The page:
Mexican dress is westernized and highly influenced by U.S. styles. However, for special occasions, the most traditional outfit used by Mexicans is the charro outfit for men and the china poblana outfit for women. Men use pants lined with silver or shiny buttons on the sides, jackets tailored with shiny ornaments, and a round wide-brimmed sombrero. Women wear a white peasant blouse and a red skirt with ornaments of different colors. There are other traditional outfits for the different regions of Mexico.
The most basic ingredients in the Mexican cuisine are corn, beans, and rice. Dishes vary according to the region of the country. Even dishes with the same name can be prepared differently, such as red and green enchiladas. Corn is used to prepare numerous foods like tortillas, tamales, sopes, gorditas and pinole, and drinks like pinolillo and atole. Tacos are probably the most common dish in Mexico. Contents can vary from cheese to the most delicious beef and fish meats. Other famous dishes are mole (chicken covered by a very tasty red sauce), menudo (a stew prepared with beef stomach and feet), ceviche (small pieces of fish or shrimp cooked with lemon juice and seasoned with onions, cilantro, and peppers), birria (another beef soup-like stew with red peppers) chiles rellenos (chiles stuffed with cheese, covered with flour and egg batter and fried), and pozole (soup-like stew with hominy, spices, and pork stew meat).
Religious Traditions and Holidays
Religious traditions are very influential in Mexico’s culture. One of the most common traditions in Mexico is the celebration of fiestas patronales in honor of the community’s patron saint, accompanied by ferias that add the elements of entertainment and food. Another important tradition is related to Lent and Holy Week (March-April), when many people abstain from eating red meats on Fridays, or from having or doing something they enjoy (sacrificios). El Día de los Muertos (Day of the Dead on November 2) is also a very important day for Mexicans. They spend most of the day at cemeteries, remembering loved ones who have died and preparing altars in their honor. Many Mexican neighborhoods celebrate nine posadas prior to Christmas. These “processions” represent the pilgrimage of St. Joseph and Virgin Mary prior to the birth of Christ.
Other popular holidays celebrated in Mexico include New Year (January 1), Los Santos Reyes (Wise men, January 6), Day of love and friendship (February 14), Benito Juarez’s birth (March 21), Day of the Child (April 30), Labor Day (May 1), Battle of Puebla (Cinco de Mayo, May 5), Mother’s Day (May 10), Teachers’ Day (May 15), El Grito de Independencia (Independence Day, Evening of September 15), All Saints Day (November 1), Day of the Revolution (November 20), Our Lady of Guadalupe (December 12), and Christmas Evening (December 24).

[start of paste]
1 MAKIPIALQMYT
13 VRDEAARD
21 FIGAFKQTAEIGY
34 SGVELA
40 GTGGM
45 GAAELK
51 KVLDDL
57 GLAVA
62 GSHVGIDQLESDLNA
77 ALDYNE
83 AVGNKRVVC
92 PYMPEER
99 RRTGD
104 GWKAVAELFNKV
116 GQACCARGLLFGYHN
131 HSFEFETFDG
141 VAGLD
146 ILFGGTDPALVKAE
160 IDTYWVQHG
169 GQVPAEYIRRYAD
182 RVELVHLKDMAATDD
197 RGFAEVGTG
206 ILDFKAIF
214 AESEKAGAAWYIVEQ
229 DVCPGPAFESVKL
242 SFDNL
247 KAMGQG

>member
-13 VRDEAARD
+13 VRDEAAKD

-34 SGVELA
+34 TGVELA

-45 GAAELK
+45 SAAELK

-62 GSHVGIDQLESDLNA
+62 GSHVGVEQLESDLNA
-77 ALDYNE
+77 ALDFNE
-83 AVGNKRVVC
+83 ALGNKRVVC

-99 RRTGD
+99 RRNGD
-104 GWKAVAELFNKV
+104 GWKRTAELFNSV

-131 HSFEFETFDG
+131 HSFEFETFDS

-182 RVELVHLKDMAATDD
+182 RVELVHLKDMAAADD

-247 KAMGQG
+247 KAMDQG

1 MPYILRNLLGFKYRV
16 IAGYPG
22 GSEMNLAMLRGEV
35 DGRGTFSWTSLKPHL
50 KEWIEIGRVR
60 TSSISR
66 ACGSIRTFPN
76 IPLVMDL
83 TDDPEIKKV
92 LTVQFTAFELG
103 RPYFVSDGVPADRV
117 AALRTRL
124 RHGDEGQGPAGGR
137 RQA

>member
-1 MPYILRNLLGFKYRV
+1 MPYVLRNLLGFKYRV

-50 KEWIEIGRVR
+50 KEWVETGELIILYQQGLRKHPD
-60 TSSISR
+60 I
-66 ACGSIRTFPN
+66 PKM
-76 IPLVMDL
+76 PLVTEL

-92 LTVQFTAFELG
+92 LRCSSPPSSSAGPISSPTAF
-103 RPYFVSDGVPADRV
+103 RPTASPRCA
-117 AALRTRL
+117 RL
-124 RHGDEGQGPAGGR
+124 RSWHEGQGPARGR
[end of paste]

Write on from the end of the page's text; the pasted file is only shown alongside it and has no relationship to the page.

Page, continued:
Challenges in Santa Clara County
The most pressing needs identified in the random sample were ESL classes 68%, legal help with immigration issues 45%, medical care 42%, dental care 40%, and eye care 30%.
For Mexicans in the public benefits group, the highest needs were ESL classes 75%, medical care 73%, dental care 70%, immigration legal help 55%, and eye care 51%.
A series of focus groups were conducted with different subgroups of the Mexican community in Santa Clara County: youth, low-wage workers and seniors. The key problems they identified in the Mexican community were undocumented immigration status; discrimination in most areas of life (including the police and judicial system); low wages; lack of affordable housing; lack of access to health, food and child care programs; the language barrier; and inappropriate schedules or insufficient ESL classes. In addition, Mexican seniors voiced the need for higher payments from Social Security; subsidized housing and utilities; more complete and efficient medical coverage; and more attention, understanding, and respect from family members and health service providers.
Participants overwhelmingly suggested a new amnesty as the solution that can provide the most benefits, such as higher wages, less discrimination in jobs, access to housing, and access to health and food programs. They also indicated a need for adjusting wages to the cost of living in Santa Clara County, building affordable housing for all, creating health programs for the working poor regardless of immigration status, receiving information on Spanish TV and radio about how to access available services, and increasing the number of ESL classes with appropriate schedules.
Only 41% of Mexicans in the random sample felt respected when stopped by the police. Other negative aspects were also associated with this experience. For instance, 29% of the group felt scared, 28% felt mistreated, and 26% felt they did not know their legal rights. The top five sources of discrimination for Mexicans in this group were employers 33%, police officers 29%, co-workers 23%, social workers or eligibility workers 23%, and job interviewers 19%.
Public benefit recipients presented a similar picture when stopped by the police. Forty seven percent of them felt scared, 44% were unable to communicate well, 34% did not know their legal rights, and only 32% of them felt respected. For this group of Mexicans, the main sources of discrimination were co-workers 25%, employers 23%, DMV officials 21%, social or eligibility workers 21%, and bus drivers 17%.
Barriers to Education, Services & Benefits